Building the dream

The Treehouse Masters, Japan

For this master treehouse maker and his team, it’s all about the thrill of living the rather unusual high life

“I can’t help but feel a thrilling sort of high,” says Takashi Kobayashi about his unusual career as a master treehouse maker. “I feel like I’ve managed to conduct an ad-libbing orchestra, without a score.”


His intricate craftsmanship blends seamlessly and beautifully into the local environment, and his much-sought-after designs have taken him and his team on construction projects all around the world from his native Japan.  It’s not bad for someone who admits he grew up with “no interest in the arts, and a fundamental dislike for study”. After rattling around doing odd jobs and running a flea market, it was many years before he found his calling.

“I felt like I’d found something missing in my life”

“I travelled the world and was a flea market dealer,” says Takashi. “My road to doing this started when I wanted to make a refuge for myself 25 years ago. I set up a bar, without even a sign, nestled in a Himalayan cedar tree. I had no knowledge of construction, nor any experience of carpentry. I just made it up as I went along.” Later, while travelling in Boston, he discovered a photo compilation of American master treehouse builder Peter Nelson’s creations in a bookstore café.


“I met Peter later when he came to Japan — I felt like I’d found something missing in my life,” Takashi says. “But I never set out to do it as a living. For more than 20 years I’ve had little to no separation between my work and my personal life.” Something so fun can never be considered a job, thinks Takashi. “I’ve always tried to treasure my sense of wonder,” he says.  “I love the opportunity to encounter so many different landscapes, people, and cultures.” He also likes the fact that people “tend to respond positively” when they ask him what he does for a living.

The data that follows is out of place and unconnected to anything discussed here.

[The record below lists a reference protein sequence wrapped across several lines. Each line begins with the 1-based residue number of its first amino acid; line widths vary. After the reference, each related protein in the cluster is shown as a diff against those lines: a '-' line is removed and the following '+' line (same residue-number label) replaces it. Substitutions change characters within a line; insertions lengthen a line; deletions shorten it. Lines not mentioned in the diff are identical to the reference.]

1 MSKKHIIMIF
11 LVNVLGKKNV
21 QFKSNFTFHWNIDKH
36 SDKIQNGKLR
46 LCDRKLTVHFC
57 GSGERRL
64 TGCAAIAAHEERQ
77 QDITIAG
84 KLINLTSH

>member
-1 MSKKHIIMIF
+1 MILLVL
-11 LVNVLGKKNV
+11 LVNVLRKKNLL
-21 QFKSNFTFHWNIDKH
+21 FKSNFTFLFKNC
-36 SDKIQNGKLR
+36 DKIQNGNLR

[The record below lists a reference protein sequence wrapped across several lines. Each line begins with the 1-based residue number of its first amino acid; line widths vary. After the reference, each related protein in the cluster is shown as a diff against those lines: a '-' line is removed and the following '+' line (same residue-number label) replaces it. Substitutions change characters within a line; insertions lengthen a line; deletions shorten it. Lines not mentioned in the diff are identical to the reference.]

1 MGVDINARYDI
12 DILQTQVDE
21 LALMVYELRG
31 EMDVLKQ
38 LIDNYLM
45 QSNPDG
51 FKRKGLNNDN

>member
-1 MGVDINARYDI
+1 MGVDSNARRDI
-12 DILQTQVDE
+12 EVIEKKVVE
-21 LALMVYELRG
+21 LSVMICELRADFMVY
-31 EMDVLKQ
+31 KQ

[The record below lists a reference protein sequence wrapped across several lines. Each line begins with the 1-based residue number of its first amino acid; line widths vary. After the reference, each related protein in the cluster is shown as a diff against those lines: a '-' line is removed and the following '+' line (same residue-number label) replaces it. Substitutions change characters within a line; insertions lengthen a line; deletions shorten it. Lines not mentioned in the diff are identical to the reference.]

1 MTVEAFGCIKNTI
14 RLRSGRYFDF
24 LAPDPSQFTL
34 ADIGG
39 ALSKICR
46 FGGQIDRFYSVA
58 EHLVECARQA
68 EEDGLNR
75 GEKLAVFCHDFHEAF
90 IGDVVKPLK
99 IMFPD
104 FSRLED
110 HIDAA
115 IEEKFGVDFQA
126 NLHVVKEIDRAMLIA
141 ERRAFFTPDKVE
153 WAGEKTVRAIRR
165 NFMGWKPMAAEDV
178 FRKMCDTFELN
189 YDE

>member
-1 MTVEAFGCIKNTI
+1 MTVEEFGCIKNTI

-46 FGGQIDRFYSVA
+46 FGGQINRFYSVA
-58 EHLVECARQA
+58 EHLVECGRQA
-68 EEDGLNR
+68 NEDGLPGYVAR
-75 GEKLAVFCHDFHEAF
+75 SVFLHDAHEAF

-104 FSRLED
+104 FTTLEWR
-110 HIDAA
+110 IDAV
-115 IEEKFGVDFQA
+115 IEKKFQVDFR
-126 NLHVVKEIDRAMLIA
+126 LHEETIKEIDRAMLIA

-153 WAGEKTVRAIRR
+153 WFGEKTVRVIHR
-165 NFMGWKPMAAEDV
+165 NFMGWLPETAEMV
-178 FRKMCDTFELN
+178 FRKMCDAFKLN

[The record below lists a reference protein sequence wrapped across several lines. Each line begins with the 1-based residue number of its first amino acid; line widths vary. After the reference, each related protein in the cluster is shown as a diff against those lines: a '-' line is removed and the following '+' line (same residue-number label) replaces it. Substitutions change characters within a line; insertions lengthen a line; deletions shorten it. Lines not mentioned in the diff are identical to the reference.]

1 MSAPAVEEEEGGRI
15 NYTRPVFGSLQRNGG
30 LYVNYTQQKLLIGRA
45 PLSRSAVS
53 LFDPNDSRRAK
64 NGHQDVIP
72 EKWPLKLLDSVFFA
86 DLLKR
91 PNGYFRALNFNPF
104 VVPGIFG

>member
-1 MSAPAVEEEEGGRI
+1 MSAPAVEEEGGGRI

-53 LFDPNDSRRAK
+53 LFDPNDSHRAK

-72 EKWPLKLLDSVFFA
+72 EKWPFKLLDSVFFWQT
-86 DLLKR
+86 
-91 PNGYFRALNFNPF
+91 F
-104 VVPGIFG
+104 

“I love the opportunity to encounter so many different landscapes”

“I get the impression that my treehouses are quite different to what people tend to imagine, so they are shocked and impressed, in a good way,” he says. “I do my best not to go over the top, and to preserve as much of the original scenery as possible. It’s great when a treehouse seems to blend into the surrounding landscape.” And he feels as if his quest for a simple, natural life is only just getting started, too. “I dream of living at an even slower pace,” he says. “I turn 60 this year, so I’m going to make a real go of it.”


Photography by Sam Barker